"There is no secret"
It's the most disappointing answer I have ever heard.
I felt so disappointed. As if all that I had done and tried in the process was worthless.
How many questions must I ask -- questions that I must look forward to in the event that I find a lead to an answer that can change everything?
When do I know that I have reached and found an acceptable answer?
These are the questions that I ask myself every-time I get frustrated.
And I'm starting to think that I might be encouraging a flaw in my thinking. Continually expecting that one simple answer, could magically change everything about my life, is very unrealistic.
But I do think that way.
For the most part, that's the best part of my life: dreaming and imagining about the good things in life. It's a habit that has continually harbored my sanity and given me permission to be somewhat healthy and optimistic in life.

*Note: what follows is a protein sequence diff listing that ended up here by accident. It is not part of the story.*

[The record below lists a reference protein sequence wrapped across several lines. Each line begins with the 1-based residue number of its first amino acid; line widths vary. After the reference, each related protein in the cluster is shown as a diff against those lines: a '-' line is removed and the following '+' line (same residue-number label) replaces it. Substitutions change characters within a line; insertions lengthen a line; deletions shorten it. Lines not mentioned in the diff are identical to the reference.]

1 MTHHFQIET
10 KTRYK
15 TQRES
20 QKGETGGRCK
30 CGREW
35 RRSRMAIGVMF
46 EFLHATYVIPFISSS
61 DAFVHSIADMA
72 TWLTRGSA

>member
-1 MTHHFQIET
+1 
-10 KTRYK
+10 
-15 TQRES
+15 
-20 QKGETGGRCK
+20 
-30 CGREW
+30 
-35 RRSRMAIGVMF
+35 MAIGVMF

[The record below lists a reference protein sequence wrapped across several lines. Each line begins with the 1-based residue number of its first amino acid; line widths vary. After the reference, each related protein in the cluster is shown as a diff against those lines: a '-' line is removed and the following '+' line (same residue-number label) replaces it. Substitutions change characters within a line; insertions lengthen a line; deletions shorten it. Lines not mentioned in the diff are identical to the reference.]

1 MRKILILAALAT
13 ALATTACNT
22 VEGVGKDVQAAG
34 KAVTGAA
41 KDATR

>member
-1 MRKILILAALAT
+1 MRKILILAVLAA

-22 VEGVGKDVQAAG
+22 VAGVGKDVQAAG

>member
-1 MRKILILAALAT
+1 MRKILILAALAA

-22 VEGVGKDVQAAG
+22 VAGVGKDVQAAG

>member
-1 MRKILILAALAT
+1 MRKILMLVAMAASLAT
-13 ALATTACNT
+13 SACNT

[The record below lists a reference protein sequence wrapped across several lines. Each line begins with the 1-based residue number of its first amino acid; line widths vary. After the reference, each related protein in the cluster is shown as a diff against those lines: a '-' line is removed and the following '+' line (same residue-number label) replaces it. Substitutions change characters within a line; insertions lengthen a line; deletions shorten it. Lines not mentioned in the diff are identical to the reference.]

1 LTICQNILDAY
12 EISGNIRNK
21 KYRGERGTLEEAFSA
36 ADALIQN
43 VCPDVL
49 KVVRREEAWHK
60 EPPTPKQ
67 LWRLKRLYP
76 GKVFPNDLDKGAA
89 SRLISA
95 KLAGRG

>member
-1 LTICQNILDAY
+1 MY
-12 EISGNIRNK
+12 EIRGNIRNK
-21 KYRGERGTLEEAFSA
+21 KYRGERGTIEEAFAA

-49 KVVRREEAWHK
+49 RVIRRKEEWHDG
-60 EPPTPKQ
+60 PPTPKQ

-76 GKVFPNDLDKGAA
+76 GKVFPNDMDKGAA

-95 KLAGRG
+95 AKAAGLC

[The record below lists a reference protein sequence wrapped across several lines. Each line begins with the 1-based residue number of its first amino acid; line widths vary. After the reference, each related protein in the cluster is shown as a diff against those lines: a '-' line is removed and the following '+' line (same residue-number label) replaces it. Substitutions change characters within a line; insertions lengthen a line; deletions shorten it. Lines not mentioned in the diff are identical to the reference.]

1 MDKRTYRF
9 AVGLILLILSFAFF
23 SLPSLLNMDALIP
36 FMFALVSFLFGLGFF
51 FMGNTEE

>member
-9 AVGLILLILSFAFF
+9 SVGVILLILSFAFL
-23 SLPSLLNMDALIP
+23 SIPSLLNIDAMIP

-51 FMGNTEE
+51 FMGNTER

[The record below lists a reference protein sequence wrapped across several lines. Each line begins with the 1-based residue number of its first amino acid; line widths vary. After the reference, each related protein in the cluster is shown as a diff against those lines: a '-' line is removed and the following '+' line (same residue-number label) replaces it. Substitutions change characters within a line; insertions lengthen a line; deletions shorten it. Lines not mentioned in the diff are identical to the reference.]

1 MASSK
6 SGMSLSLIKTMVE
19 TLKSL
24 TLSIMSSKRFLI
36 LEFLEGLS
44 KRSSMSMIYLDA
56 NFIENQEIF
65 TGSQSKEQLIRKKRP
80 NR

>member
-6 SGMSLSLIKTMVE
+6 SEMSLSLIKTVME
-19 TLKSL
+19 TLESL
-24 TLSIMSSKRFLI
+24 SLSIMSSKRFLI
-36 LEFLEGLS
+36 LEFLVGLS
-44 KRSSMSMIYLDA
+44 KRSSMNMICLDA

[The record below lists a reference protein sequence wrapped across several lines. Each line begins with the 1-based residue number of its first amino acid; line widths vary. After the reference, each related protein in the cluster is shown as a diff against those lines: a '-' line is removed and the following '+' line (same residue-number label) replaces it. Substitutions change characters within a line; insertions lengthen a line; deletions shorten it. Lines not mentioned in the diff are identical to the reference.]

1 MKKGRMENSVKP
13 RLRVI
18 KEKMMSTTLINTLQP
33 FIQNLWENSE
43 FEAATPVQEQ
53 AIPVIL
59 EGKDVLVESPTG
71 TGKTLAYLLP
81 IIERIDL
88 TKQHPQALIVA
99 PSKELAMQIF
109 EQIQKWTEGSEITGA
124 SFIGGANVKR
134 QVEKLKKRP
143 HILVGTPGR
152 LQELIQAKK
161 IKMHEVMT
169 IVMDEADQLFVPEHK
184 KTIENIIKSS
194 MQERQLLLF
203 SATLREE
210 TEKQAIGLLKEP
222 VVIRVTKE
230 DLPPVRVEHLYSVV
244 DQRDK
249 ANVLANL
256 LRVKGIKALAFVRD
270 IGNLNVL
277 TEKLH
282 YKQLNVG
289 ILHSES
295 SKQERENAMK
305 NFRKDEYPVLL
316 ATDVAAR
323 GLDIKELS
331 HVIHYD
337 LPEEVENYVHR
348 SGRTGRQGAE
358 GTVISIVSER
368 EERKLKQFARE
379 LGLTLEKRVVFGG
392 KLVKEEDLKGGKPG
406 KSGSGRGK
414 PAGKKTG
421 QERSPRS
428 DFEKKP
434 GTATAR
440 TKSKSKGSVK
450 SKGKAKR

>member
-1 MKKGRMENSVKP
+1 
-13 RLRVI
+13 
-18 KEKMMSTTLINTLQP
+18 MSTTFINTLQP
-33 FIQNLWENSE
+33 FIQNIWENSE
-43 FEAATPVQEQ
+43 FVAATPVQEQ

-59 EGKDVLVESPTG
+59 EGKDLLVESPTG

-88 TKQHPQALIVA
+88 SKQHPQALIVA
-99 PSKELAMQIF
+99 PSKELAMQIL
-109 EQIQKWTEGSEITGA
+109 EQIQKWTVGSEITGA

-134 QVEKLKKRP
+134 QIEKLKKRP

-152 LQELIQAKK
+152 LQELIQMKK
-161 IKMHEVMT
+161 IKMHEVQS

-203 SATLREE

But it does have its drawbacks.
It makes you feel unaccomplished all the fucking time.
It reminds you of your failures more often than ever.
It blasts everyone else's success.
And it leaves you feeling unmotivated, questioning every bit of your ambition.
All of a sudden, tired and impatient of the results, I'll spark a philosophical question -- why am I even interested in accomplishing these goals?
What's the point, when I already feel too comfortable and certain in my life? Wasn't there someone who said, "don't fix what's not broken"?
And you start to ask, Is it even worth labeling myself as an ambitious person? Or worse, am I a fake?
Maybe I am and maybe I am not.
It might just be better altogether to not even ask that last question.
It might be better to accept that part of my being as a part of the whole equation: you know, the yin and the yang thing.
It might also be easier to embrace and amplify the good things so that they keep the light of hope flicking in my eyes.